Creative Impulse

G oodmans hi-fi has launched its first cinema advertising campaign for its in- car brand. Produced with Saatchi and Saatchi, the 50-second ad shows an executive stopping to pump up what appears to be a flat tyre, but turns out to be an inflatable doll. The company has courted controversy before, with its 1992 ads featuring Helmut Newton's photographs of a couple petting in a car.

The client: Goodmans

John Edwards, head of group corporate communications, Alba plc

"Goodmans has had a wonderful strapline for many years: `Goodmans - Britain's second favourite in-car entertainment.' We ran an advert in the Daily Star after the Hugh Grant story broke. It was a cutting from the Daily Express together with `Goodmans - still Britain's second favourite in-car entertainment.' That was also well-received.

We wanted to introduce a campaign that reinforced that strapline in a humorous way. Saatchi suggested things along the lines of the Club 18-30 `Beaver Espana!' campaign. This wasn't in line with our image.

The blow-up doll was one of the wittiest concepts. We're trying to reach young people - the 20- to 35-year-old with disposable income, people who want to change their in-car entertainment, rather than buy original equipment."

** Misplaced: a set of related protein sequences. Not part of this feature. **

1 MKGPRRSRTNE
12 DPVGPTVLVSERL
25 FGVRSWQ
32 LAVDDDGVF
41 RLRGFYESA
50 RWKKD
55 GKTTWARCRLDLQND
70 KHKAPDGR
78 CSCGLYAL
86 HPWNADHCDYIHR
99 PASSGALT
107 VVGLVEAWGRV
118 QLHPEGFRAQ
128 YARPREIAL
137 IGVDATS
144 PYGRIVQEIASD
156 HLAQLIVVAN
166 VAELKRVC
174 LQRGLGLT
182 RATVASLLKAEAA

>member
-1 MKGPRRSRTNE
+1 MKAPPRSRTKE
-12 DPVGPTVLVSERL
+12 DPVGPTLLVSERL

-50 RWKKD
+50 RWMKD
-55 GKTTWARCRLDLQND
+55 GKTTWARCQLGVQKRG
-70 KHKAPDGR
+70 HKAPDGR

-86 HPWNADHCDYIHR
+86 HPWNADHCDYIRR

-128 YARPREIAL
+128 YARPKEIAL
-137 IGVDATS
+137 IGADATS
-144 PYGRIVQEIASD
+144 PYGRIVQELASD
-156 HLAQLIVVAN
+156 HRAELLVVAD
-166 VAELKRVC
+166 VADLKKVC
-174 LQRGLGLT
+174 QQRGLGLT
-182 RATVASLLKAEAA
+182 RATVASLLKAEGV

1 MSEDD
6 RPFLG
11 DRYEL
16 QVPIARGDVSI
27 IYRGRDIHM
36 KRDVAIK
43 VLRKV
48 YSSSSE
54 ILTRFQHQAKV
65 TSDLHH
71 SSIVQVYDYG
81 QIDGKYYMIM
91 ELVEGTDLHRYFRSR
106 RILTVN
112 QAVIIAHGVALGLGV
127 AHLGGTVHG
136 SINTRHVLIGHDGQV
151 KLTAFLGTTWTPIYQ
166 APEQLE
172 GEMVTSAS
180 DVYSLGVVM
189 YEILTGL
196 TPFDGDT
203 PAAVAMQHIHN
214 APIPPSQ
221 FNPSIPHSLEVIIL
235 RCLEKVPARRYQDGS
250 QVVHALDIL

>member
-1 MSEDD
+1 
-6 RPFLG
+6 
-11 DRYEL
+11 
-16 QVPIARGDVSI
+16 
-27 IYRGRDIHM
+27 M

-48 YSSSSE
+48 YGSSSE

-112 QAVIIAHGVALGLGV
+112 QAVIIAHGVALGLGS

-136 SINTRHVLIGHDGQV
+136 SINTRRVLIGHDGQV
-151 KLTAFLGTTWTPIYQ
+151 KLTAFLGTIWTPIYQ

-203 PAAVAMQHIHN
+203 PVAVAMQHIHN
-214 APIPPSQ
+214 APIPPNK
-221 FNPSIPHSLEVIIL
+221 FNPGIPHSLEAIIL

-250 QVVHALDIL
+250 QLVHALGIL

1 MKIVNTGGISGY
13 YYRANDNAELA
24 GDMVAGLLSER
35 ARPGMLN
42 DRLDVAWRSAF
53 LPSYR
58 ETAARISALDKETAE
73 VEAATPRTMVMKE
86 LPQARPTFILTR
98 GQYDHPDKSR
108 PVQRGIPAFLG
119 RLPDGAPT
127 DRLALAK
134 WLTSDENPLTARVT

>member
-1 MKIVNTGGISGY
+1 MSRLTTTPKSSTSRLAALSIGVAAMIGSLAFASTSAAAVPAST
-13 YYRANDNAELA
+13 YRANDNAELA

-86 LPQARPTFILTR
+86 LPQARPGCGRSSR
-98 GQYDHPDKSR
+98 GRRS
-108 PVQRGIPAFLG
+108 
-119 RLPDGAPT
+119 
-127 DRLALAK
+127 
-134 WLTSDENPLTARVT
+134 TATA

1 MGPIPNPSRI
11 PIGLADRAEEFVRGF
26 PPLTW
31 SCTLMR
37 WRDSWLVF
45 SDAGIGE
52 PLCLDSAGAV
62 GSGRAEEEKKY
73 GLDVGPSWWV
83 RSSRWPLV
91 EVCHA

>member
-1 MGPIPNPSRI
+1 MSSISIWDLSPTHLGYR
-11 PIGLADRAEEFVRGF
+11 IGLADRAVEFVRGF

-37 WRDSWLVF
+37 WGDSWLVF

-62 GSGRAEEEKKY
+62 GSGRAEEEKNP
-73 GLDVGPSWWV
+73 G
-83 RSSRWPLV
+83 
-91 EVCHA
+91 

The agency: Saatchi and Saatchi

Martin Duke, account supervisor

"They wanted to move on from the Helmut Newton shots. We felt we needed to move the campaign on slightly, too. Consumers have changed, and rather than be sexy, as it were, we wanted to have a bit more fun.

Goodmans is a company with a very clear marketing tradition. It never takes itself too seriously. We said: `Let's go into a medium we haven't used before.' So we came up with a cinema script featuring a blow-up doll, by Eugene Rouane. They loved it.

It wasn't so much a conscious effort to be controversial; just us following our brief."

Goodmans' campaign runs for six weeks to 25 April

SCOTT HUGHES

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